The issue of horses tethered on common land in Bradford is a growing one that causes multiple problems.
The presence of the animals grazing on patches of grass is unsightly in the extreme, and not really one that should welcome visitors to the city. There is also the matter of hazards – the Telegraph & Argus has reported previously on children injured by horses, and some of the animals are tethered close to busy main roads. And, of course, there is the problem of animal welfare – horses should be properly stabled with space to roam freely in secure fields.
So the call from the RSPCA for more rigid enforcement, including the microchipping of horses so that owners can be traced, is to be welcomed as a strong step forward to resolving these many issues.
What is especially worrying is the revelation that horses are changing hands in Bradford for as little as £5. Anyone who pays such a trifling amount for a large animal that needs high levels of care, attention and maintenance cannot possibly have the best interests of the horse – or other people – at heart.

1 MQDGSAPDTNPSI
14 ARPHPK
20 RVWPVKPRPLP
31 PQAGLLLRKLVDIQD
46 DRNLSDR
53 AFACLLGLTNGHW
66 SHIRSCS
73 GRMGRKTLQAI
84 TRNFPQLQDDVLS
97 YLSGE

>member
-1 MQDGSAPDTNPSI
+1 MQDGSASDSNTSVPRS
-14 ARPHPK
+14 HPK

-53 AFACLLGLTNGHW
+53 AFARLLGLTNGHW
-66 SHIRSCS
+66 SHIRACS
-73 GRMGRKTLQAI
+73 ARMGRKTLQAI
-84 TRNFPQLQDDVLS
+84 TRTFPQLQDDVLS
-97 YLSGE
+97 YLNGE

This is an unpleasant trade that must be stamped out, and only more stringent legislation which gives local authorities and the police more powers to take action will suffice.
It seems astonishing that there is no adequate existing law that can be brought to bear on those who allow “fly grazing” – simply tying a horse up on the smallest available patch of land and leaving it there.
The sooner this is addressed and the authorities are given the green light to properly tackle the problem as and when it arises, the better it will be for both people and horses in Bradford.